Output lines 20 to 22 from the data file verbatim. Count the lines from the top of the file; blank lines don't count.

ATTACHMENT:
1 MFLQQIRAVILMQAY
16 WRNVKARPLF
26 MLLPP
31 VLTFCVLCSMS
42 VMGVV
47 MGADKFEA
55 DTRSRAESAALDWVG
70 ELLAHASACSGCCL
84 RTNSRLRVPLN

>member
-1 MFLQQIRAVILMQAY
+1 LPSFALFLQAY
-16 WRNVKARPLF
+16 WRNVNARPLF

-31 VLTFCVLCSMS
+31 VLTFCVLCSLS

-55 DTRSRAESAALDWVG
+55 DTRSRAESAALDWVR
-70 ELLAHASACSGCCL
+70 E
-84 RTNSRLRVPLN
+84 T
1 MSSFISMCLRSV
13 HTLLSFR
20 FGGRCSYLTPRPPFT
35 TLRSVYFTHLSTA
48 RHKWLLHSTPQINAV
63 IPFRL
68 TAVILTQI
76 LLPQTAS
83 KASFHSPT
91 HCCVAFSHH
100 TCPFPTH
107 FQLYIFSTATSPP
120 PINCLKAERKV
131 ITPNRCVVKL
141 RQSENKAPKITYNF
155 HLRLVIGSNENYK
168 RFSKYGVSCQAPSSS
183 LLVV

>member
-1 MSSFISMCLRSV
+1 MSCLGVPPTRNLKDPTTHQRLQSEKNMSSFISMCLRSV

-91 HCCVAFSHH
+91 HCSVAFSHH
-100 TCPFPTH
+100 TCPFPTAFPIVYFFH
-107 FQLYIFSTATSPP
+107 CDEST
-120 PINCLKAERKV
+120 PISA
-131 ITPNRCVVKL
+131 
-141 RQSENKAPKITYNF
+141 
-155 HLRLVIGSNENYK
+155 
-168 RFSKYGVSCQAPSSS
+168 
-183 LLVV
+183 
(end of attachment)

+70 E
-84 RTNSRLRVPLN
+84 T